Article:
Americans in densely populated cities and suburban areas are clearly most at risk of contracting the Covid-19 coronavirus.
But rural residents are beginning to worry, too.
“The social distancing rules repeated like a mantra in America’s urban centers, where the coronavirus is spreading exponentially, might seem silly in wide-open places where neighbors live miles apart,” reports the Associated Press.
But as the virus pandemic spreads throughout the U.S., even the streets of tiny farming and ranching towns are empty, and their limited medical facilities are overloaded by concerned residents.
“The routine ways that rural Americans connect — a bingo night, stopping in at a local diner or attending a potluck — are suddenly taboo,” the AP says.
Roughly 50 million Americans live in rural areas. The rest of the population — about 280 million — is in cities or suburbs.
AP reporters spoke with Mike Filbin, 70, a cattle rancher in north-central Oregon, east of Portland, in a county where no one has tested positive for the virus so far.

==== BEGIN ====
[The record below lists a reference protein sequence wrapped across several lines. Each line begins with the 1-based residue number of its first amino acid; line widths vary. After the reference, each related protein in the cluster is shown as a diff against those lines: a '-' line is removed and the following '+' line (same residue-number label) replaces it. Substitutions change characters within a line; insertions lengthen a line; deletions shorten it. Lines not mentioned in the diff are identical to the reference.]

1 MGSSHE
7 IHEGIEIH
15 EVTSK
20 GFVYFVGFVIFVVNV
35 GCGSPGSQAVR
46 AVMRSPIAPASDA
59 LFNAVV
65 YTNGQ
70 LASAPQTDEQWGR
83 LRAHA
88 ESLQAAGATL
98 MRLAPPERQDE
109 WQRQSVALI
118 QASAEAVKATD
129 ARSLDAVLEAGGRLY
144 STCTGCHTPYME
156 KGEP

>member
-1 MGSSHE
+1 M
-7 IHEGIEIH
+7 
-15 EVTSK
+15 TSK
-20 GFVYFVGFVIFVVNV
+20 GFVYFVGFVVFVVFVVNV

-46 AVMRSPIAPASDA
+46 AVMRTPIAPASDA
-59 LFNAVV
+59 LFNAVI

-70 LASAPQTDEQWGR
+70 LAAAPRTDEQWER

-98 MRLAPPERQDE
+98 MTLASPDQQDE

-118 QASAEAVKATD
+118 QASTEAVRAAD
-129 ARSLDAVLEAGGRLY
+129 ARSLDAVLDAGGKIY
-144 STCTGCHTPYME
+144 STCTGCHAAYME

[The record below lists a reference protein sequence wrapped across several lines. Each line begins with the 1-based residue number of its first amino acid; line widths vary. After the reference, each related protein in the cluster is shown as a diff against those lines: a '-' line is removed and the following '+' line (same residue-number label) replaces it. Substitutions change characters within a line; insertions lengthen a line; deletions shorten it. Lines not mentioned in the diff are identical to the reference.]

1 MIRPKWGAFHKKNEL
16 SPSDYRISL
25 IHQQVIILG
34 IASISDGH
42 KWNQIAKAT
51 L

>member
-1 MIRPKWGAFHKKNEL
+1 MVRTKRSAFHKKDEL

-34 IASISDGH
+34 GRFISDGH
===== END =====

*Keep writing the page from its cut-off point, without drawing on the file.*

“Right now, we’re pretty clean over here,” he said, “but we’re not immune to nothin’ — and if they start bringing it over, it’ll explode here.”
And if it does explode, medical workers, clinics and hospitals will take the full force of the blast.
“Across the nation, there are over 51,000 general intensive care beds in urban counties, compared with just 5,600 in rural counties,” according to data compiled by the AP. In addition, rural Americans are less likely than urbanites to have adequate and affordable health insurance.
Yet another issue is communications. Almost one-third of rural households lack internet connections — a main source of information about the virus for most Americans.
And as Sam Stoddard, a rancher in southwestern South Dakota, told the AP, simply not knowing is a burden and a threat:
“Normally this time of year we’re more worried about a big blizzard coming in and killing 10% of our calves. You know it’s coming, and you can prepare for it,” Stoddard said.
“With this, you don’t know what’s coming or what you should be doing.”